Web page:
Presentation Authors: Philip Cheng*, Sorena Keihani, Salt Lake City, UT, Sanchita Bose, Rose Khavari, Houston, TX, Sean Elliott, Joseph Pariser, Joshua Roth, Minneapolis, MN, Blayne Welk, London, Canada, Michael Kennelly, Cameron Futral, Chapel Hill, NC, David Ginsberg, Los Angeles, CA, Christopher Elliott, San Jose, CA, Kyla Valaer, Palo Alto, CA, Sara Lenherr, Salt Lake City, UT, Yahir Santiago-Lastra, San Diego, CA, John Stoffel, Ann Arbor, MI, Jeremy Myers, Salt Lake City, UT
Introduction: The objective of this study is to evaluate the outcomes of bladder augmentation in the adult population in a multicenter study. A secondary objective is to compare outcomes between patients who underwent a concomitant catheterizable channel placement vs. those who underwent a bladder augmentation alone.
Methods: We reviewed the charts of 193 patients from 7 sites from the Neurogenic Bladder Research Group who underwent bladder augmentation between July 2007 and September 2017. 23 patients were excluded due to age under 18 (2) or follow-up < 6 months (21). We evaluated patient demographics, modality and type of surgery, 90-day complications and readmissions, and follow-up surgeries.
Results: A total of 170 patients with a median age of 37 years were included in the study. 73 (43%) patients were male and the leading etiologies were spinal cord injury (81, 47%) and spina bifida (25, 15%). Prior to surgery, most patients' bladder management was clean intermittent catheterization (76, 45%), followed by indwelling urethral catheter or suprapubic tube (61, 36%). 137 (81%) patients underwent a bladder augmentation with a catheterizable channel, while 33 (19%) patients underwent a small bowel augmentation alone. The median length of hospital stay was 8 days (IQR 7-11) for channel patients and 7 days (IQR 6-10) for augment-only patients. The 90-day major complication rate was 13% (22 patients), which included 17 (12%) channel patients and 5 (15%) augment-only patients (p = 0.40). In the 90-day post-operative period, 33 (19%) patients were readmitted and there were 0 deaths; there were no statistically significant differences between the two groups. Beyond the 90-day period, 64 patients (38%) underwent a total of 90 surgeries related to their bladder augment. 6 of the 33 (18%) augment-only patients underwent 9 surgeries while 58 of the 137 (42%) channel patients underwent 81 surgeries (p = 0.01), 36 of which were for channel-specific complications (i.e. stenosis, leakage, and parastomal hernia).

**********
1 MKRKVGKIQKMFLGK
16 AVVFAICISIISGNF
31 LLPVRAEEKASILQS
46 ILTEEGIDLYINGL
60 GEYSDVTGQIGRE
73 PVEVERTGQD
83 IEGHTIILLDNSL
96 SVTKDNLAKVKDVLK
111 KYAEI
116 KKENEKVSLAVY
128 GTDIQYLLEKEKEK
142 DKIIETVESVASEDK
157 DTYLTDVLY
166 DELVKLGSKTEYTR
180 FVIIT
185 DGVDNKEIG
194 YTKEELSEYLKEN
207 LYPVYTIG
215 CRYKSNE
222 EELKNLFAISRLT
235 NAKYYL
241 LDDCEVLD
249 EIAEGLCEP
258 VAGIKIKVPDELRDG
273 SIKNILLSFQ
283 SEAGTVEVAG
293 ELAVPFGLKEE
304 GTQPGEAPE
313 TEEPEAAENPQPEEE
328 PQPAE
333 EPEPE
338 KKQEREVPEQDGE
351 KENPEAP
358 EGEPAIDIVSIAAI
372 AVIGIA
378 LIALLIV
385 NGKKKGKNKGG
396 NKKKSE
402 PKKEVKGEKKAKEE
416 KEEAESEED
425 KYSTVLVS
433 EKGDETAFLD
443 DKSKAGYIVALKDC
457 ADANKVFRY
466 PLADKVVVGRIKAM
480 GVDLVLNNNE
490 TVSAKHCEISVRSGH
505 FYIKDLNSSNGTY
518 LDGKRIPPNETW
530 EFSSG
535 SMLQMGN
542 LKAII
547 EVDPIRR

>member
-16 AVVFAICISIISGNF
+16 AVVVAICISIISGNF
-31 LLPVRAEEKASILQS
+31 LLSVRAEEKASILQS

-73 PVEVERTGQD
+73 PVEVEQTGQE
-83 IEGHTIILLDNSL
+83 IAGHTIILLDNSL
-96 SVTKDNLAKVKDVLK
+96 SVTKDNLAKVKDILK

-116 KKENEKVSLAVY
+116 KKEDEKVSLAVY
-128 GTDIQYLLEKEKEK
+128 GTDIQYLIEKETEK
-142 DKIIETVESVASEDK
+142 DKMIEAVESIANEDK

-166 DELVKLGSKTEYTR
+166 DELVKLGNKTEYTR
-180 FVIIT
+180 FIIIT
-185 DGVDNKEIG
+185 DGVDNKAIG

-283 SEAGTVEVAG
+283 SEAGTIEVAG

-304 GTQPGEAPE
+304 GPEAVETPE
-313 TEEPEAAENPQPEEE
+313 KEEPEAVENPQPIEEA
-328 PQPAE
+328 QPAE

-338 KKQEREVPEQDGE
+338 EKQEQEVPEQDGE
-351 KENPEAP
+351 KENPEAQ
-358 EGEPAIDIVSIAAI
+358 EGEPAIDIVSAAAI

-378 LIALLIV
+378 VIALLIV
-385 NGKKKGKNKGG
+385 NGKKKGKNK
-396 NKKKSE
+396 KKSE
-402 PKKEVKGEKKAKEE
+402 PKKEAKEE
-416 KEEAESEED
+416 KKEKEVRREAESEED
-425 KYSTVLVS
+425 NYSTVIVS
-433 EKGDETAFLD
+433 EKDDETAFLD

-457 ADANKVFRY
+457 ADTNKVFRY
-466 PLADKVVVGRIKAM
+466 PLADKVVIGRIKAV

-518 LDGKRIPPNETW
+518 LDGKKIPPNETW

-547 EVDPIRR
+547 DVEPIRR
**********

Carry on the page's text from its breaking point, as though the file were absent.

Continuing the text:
Conclusions: This is the first contemporary multicenter series evaluating bladder augmentation in the adult population. 90-day major complication rates were low, but many of these patients--primarily the ones with catheterizable channels--required follow-up surgeries.